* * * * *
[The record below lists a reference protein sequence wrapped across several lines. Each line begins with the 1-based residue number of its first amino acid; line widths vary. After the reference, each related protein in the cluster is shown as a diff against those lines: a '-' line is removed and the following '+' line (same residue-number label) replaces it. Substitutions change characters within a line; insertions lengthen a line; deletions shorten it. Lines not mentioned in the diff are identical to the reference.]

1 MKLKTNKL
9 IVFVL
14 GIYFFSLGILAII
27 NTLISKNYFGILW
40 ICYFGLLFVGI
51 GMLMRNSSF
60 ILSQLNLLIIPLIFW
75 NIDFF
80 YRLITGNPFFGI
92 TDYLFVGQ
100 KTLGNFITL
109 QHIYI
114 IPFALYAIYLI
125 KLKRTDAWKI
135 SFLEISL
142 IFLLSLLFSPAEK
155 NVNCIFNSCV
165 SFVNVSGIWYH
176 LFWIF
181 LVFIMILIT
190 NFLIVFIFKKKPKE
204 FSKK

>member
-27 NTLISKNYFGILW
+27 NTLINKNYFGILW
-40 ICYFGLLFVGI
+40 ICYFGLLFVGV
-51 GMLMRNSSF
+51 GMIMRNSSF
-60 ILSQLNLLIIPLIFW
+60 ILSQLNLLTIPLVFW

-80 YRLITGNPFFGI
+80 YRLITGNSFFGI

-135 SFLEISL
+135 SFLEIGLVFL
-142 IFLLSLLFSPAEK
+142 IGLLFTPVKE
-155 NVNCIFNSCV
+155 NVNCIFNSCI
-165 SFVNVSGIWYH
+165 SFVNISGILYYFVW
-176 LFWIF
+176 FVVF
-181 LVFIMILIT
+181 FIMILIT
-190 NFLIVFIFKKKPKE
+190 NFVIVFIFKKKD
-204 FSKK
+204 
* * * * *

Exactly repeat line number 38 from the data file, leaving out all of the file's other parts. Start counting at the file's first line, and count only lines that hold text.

+142 IGLLFTPVKE